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Lab 1: Locomotion

  1. Walk by at least 8 cages with different primates and record what the most active animal in the cage is doing as you walk by—for example, sitting, grooming, sleeping, brachiating (hanging from branches and swinging arm to arm), knuckle or fist walking, hanging by the tail and one leg, slow quadrapedal climbing or leaping (indicate whether quadrapedal running like a cat or vertical clinging and leaping where animals push off with hind limbs, twist in mid-air, and land on hind limbs). Record the name of the primate and the locomotion pattern.

  2. For 3 primates who were moving, describe how the method of locomotion you observed is related to the animals' anatomy. What physical features help the animals move, such as tail form, location of special friction skin (like skin on our palm), form of nails, long legs or ankles, long arms, grasping or flat feet, bare knuckles, long curved fingers, curved spine, deep chest, etc.)

  3. Select any active adult primate to observe for 15 minutes. Then observe an infant primate (of the same species) for 15 minutes. Estimate about how much of the time is spent in each of the different locomotor activities -- walking on all fours, walking or standing on two legs, brachiating, jumping from hind-limbs and landing on forelimbs, jumping from hind-limbs and landing on hind-limbs. Discuss the similarities and differences between the adult and infant's movement.

Lab 2: Communication

Types of Communication Acts to Observe (the numbers and letters will be used as explained below):

I. Olfactory: taste and smell

  1. smelling of one animal by another
  2. smelling of other object and/or eating object and then same thing done by second animal
  3. "marking"– urinating, licking, or rubbing a part of the body against part of the environment which is then smelled by another animal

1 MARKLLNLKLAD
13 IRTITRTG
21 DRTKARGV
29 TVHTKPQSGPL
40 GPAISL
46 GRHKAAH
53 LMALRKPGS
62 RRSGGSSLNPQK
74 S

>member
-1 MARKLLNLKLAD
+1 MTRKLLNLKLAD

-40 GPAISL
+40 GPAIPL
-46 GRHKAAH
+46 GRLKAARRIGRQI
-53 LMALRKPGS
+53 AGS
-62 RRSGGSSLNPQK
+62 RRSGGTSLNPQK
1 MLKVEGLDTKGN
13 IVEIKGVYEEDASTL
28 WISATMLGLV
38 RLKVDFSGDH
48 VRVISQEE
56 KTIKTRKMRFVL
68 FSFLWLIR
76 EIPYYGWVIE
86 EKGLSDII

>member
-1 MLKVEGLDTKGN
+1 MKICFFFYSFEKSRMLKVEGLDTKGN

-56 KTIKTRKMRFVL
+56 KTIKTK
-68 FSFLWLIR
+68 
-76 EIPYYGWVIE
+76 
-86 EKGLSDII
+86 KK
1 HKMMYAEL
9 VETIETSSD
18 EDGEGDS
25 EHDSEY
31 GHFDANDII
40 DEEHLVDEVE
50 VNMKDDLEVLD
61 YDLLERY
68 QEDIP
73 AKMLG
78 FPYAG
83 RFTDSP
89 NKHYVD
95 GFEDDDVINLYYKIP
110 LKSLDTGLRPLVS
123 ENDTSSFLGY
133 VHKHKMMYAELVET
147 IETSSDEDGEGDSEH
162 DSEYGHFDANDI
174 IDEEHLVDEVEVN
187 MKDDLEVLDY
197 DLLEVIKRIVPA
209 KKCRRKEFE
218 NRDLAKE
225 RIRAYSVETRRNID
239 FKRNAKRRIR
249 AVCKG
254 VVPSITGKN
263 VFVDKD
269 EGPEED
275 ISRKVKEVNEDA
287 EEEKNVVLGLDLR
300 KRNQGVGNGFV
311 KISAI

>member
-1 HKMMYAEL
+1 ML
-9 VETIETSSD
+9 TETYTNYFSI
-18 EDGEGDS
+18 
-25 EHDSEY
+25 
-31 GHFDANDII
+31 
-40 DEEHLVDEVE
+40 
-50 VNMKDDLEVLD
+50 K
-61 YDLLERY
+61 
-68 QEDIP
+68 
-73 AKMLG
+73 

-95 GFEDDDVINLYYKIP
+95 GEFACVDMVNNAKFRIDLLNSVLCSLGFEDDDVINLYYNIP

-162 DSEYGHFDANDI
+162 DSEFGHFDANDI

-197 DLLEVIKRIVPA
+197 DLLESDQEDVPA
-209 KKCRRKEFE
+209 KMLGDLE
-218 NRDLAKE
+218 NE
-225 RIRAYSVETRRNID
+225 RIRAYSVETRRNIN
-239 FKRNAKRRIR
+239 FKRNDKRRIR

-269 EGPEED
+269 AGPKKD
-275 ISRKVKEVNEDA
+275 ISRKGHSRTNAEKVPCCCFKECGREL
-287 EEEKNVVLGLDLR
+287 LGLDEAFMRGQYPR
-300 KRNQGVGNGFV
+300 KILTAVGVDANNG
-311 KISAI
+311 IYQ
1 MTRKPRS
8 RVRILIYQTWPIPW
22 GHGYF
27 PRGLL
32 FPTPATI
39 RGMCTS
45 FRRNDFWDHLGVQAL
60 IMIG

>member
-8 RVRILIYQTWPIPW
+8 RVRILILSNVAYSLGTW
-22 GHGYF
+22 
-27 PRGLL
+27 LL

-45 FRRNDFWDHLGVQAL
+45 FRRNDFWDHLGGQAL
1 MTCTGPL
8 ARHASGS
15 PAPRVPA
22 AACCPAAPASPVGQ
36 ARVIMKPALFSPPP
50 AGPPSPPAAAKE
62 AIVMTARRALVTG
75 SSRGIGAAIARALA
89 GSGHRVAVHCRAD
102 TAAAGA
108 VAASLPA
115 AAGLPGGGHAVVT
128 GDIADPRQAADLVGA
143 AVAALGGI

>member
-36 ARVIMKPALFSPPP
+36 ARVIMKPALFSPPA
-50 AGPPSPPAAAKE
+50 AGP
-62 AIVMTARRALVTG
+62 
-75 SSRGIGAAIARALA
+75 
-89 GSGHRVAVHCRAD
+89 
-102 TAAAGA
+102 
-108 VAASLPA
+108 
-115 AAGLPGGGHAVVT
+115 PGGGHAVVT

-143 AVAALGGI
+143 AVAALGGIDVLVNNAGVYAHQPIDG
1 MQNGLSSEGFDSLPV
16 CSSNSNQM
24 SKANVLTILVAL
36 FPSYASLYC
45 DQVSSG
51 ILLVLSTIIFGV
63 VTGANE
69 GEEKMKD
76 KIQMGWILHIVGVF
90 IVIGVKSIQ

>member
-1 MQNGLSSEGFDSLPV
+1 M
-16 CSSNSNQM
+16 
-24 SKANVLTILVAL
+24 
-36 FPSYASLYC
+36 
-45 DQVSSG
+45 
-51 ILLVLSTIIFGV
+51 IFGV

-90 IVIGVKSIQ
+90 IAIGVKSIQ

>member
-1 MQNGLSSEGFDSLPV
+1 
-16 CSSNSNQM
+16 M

II. Tactile:

  1. grooming
  2. hand clasping or arm embrace
  3. kissing
  4. nipping
  5. wrestling, rolling together
  6. touching another animal

III. Visual:

  1. postures -- rigid, relaxed
  2. gestures -- aggressive: raised eyebrows or open mouth display threatening: "rushes," shaking stick, slapping ground or cage appeasement: bowing to ground; presenting hand, face, or hindquarters; holding up one hand.
  3. facial expressions–aggressive: stares, eye brow raises, yawns or canine displays; appeasement: grins
  4. chasing
  5. use of hands to signal communication

IV. Vocal-auditory:

  1. speaking
  2. listening
  3. shouting
  4. laughing
  5. hooting or calling–series of similar noises mostly vowels
  6. chattering–series of similar noises mostly consonants

How to Attack Problems:

  1. Choose a group of animals which interests you. Don't worry too much about being able to "hear" voices, there is plenty of silent communication to watch.

  2. Watch the group for 10 minutes learning to identify animals and "logical" behavior sequences. (you may want to assign names to animals).

  3. Begin to take notes–try to take notes either in terms of behavior sequences or time intervals (make separate notebook entry for each one or two minute period).

Example (note assignment of letters and numbers to communication acts):

  1. A swings over to B who looks up (IIIc).  They wrestle (IIe)
  2. B bites at A (IId)
  1. Watch for 20 minutes. Afterwards add communication numbers and letters to the descriptions.

  2. Do a similar observation on a human group.

  3. Summarize the communicative acts for both nonhuman primate group and human group.

  4. Try to summarize your observations and findings—what are the most common communication acts, which animals communicate the most, how do nonhuman primates differ in communication acts from humans?

Lab 3: Mother-Infant Interaction

The relationship of the infant primate to other animals of its own species has been the subject of considerable experimentation and observation, both in captivity and in the wild. This lab involves a quantitative study of these relationships and an attempt to see patterns of interaction and socialization in a group of caged primates.

  1. Observe any two different groups with infants for 20 minutes each. Record in detailed notes the behavior of the infant and those with whom it interacts over this time. Take notes particularly on:

    1. Number of times infant contacts other animals (specify mother, adult, male, juvenile, etc.)

    2. Number of times infant breaks contact with other animals.

    3. Number of times other animal contacts infant.

    4. Number of times other animal breaks contact with infant. Describe the general nature of the contact in each instance. Also note if the infant is threatened or approached by other animals. Note which animals the infant has the most interaction with.

  2. For each species, estimate the percentage of time spent by the infant in various activities, such as grooming, eating, playing, cuddling, sitting, etc.